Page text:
Views from the Frontline: What is the Fed's next move?

Submitted by Craig Strzelecki on 15 December, 2005 - 09:06

The United States Federal Reserve has delivered on market expectations by raising its benchmark interest rate by another quarter percentage point to 4.25 per cent and signalling more to come.

However, a change in wording in the statement - the removal of the description of policy being 'accommodative' in favour of 'some further measured policy firming is likely" - was taken as a signal that the end of the cycle is nigh. Bond yields fell slightly in response, the US dollar lost some modest ground and equity markets rallied.

This was the Fed's 13th consecutive rate rise in a tightening cycle that began in mid-2004. At that point, the funds target rate was at a four-decade low of 1.0 per cent.

Here is a sample of views from market economists and strategists on the Fed's statement and what might happen next:


"On average, short rates have never been lower than seen two years ago. unrestricted. This loose monetary policy stimulated economic recovery, as well as a boom in asset prices. So the first, and perhaps most important point, from the turn in rates is that it should slowly bring the curtain down on the liquidity flows that have supported asset prices. The small-picture point of interest is how much more tightening is likely. By dropping the reference to accommodation in the accompanying statement, the FOMC did no more than state the obvious. One per cent cash rates are loose; 4 per cent-plus are not. What also seems obvious is that future moves will be more data-dependent. Historically, what stops the Fed tightening is fairly clear: sharp declines in leading indicators, or a weaker labour market. My bet is that the optimistic Fed-tightening-is-near-an-end reaction of markets overnight will be a little premature."


"My US colleagues believe that signs of above trend growth and rising core inflation will keep the Fed on track to raise rates to 5.0 per cent by May, 2006. The fact that policy is no longer explicitly referred to as accommodative is not particularly meaningful. What matters is whether policy settings are thought to be appropriate and on that score the message from the Fed seems loud and clear. The economic expansion is said to be 'solid'. And whilst the Fed is comforted by recent low readings for core inflation and by measures of longer- term inflation expectations, it is well aware of possible upside risks from elevated energy prices and possible increases in resource utilisation. The latter risk explicitly recognises that the economy is now operating close to trend. So further tightening seems likely if the dataflow remains robust."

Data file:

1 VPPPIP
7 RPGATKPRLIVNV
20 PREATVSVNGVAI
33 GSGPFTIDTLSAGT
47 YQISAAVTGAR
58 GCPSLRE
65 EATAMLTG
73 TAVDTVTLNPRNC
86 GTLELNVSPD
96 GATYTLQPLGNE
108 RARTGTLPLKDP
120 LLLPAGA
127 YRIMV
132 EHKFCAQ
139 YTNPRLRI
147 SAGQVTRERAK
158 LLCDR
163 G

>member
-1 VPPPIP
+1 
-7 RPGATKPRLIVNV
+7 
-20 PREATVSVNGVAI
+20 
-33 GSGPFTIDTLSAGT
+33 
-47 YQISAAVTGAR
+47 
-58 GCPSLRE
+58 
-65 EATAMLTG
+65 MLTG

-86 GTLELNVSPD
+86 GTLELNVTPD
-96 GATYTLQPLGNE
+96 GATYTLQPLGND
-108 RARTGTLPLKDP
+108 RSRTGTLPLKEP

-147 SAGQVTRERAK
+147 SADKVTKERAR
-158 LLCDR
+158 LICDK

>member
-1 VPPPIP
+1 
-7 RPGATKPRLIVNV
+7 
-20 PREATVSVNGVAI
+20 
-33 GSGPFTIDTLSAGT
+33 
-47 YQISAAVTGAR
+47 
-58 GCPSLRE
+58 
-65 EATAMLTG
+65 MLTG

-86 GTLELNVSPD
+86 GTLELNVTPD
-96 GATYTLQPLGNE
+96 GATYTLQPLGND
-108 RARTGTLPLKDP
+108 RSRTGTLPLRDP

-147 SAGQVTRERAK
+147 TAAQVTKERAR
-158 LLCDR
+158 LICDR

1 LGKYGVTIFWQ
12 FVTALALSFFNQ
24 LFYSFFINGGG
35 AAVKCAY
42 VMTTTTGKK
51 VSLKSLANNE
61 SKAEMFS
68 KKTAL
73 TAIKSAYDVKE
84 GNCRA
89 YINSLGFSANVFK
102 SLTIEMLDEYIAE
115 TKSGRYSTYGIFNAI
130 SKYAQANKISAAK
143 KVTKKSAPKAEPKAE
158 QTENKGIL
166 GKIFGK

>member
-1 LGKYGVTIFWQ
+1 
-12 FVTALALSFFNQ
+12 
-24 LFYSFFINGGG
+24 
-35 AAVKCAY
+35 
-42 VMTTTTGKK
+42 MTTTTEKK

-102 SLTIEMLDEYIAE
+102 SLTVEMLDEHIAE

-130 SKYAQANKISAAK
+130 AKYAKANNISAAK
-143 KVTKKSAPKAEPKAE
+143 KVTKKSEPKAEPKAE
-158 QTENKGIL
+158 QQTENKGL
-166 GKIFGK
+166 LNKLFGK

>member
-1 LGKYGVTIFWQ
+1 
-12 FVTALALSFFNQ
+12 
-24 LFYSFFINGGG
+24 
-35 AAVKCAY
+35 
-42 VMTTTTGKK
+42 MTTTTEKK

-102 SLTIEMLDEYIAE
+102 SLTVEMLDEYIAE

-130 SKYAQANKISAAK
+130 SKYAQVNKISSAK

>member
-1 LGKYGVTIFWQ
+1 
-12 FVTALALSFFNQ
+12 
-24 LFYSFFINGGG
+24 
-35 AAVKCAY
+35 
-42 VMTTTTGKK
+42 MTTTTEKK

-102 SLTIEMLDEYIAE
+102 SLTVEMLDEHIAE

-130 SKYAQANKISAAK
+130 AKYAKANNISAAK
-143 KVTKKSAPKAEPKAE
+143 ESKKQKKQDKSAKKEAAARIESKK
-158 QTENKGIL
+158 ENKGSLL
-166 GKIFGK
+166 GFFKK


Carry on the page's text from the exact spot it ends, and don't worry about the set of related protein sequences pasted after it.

"With the market already knowing that the Fed was discussing the need to introduce more flexibility into their statement language at the November meeting, dropping the word 'accommodative' did not cause any seismic shift in market pricing for future rate rises. The next meeting is at the end of January -Greenspan's last and a rise at that meeting continues to be not quite fully priced, pretty much where the market was yesterday. What this morning's statement does is hammer home the absolute data dependence of US monetary policy form here on in rather than any robotic series of hikes. While the Fed has formally shied away from nominating what a neutral rate might be, using the yardstick of an average short term real rate and inflation gives a neutral rate in the 4s, pretty much were we think the funds rate is and where it will get to when the Fed likely tightens again at the end of January."


"By changing the statement, the Fed has made an important step in its exit strategy but it does not appear to have signalled a significant change in bias. The Fed's removal of the reference to 'accommodation' suggests it considers the funds rate to be close to neutral. The implication is that it does not have to raise rates significantly far from current levels. But while the Fed has signalled that some further policy firming is likely, it has also allowed itself flexibility should the data suggest that an alternative course of action is required. "